Butler’s Auto Recycling Addresses Takata Recall




Butler’s Auto Recycling in Milton, Fla. (www.miltonautoparts.com) recently released a statement announcing it has checked all its air bags to make sure they are not part of the Takata air bag recall.

According to the National Highway Traffic Safety Administration (NHTSA), nearly 70 million Takata air bags have been recalled, 2.8 million initially and another 35 - 40 million added later. These air bags can rupture and are installed on vehicles made by Toyota, Honda, Mazda, BMW, Nissan, Mitsubishi, Subaru, Chrysler, Ford and General Motors.

While awareness has been raised quite significantly and most people with a Lexus, Scion, or Toyota have checked whether their air bags are involved in the recall, there has been a lack of checks by salvage yards, according to Butler Auto Recycling.

Jim Butler, owner and founder of Butler Auto Recycling, said, “The Takata air bag recall is really serious, and we have been nothing short from ashamed to see that so many salvage yards and recycling companies have continued to sell these air bags. We guarantee that none of the air bags we carry has been listed under the Takata air bag recall. Safety comes first, after all.”

The new list has been released by the government and Butler Auto Recycling has immediately checked whether any of its auto parts were listed there or not, removing any air bags that could be affected.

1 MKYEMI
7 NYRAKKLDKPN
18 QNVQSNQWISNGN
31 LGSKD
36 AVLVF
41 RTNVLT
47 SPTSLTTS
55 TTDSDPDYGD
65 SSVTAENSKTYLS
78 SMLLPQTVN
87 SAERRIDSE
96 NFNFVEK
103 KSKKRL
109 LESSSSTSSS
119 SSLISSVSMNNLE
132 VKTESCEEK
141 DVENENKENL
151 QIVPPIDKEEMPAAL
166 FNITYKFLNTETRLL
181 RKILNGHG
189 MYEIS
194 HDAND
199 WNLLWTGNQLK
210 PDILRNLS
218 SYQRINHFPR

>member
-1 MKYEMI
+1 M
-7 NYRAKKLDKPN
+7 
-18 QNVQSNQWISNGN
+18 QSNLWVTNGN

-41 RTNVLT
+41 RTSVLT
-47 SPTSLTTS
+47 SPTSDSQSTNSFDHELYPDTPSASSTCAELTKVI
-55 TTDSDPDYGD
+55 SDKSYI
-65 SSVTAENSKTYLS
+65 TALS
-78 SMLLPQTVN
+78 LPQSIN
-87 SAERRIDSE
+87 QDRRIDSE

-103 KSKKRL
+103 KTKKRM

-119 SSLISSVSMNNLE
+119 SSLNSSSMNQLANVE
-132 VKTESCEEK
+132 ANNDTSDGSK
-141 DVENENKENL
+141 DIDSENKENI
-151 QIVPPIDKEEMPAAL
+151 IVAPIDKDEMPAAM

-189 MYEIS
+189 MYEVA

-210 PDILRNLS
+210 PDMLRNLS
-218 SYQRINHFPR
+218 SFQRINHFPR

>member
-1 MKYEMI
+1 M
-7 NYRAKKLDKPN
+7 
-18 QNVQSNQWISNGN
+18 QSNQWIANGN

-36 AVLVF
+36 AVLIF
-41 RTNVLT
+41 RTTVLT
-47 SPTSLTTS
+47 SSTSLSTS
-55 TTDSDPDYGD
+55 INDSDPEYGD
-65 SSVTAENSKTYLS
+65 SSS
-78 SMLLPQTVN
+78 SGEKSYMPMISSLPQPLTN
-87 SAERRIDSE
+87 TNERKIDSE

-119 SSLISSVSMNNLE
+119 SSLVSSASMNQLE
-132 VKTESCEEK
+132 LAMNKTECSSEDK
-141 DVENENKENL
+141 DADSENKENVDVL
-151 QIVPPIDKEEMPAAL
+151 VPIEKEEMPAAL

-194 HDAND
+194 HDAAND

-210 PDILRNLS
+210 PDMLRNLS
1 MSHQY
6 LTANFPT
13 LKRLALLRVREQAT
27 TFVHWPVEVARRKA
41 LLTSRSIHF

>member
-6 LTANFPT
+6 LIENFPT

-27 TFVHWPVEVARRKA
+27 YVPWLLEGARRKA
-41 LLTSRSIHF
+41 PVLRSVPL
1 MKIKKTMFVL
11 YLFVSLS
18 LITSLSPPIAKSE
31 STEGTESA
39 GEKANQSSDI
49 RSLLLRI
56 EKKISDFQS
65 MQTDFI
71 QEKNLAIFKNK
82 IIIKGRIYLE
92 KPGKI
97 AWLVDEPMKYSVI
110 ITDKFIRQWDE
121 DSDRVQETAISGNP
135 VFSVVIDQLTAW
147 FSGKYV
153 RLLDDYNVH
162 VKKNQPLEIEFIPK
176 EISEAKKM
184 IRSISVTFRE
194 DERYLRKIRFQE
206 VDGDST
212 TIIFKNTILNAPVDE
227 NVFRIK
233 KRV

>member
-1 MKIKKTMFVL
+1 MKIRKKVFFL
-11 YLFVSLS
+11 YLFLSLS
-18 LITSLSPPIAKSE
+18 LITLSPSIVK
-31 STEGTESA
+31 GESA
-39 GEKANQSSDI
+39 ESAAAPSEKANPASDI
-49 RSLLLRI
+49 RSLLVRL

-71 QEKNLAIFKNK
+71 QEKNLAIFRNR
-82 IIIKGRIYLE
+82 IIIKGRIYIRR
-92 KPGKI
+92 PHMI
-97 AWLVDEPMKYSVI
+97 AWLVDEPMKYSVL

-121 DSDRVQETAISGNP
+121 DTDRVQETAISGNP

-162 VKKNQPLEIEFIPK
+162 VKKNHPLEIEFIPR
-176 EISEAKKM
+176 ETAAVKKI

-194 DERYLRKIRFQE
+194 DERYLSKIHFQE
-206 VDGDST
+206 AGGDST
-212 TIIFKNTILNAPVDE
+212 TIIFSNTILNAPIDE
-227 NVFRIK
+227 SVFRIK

“It is important that people understand just how dangerous the Takata air bag is,” added Butler. “It can inflate with far too much force, which means metal pieces can break off and fly through the vehicle. To date, 11 people have died as a result of this and, worldwide, there have been over 100 injuries as well.”

The original recall was released in May 2015. NHTSA has reported that over 8 million air bags have now been fully repaired and are classed as safe.

This is the largest and most complex safety recall in U.S. history. Under the Coordinated Remedy Program, NHTSA and manufacturers have committed to seek a 100 percent recall completion rate. In 2015, NHTSA imposed the largest civil penalty in its history for Takata’s violations of the Motor Vehicle Safety Act, and for the first time used its authority to accelerate recall repairs to millions of affected vehicles.

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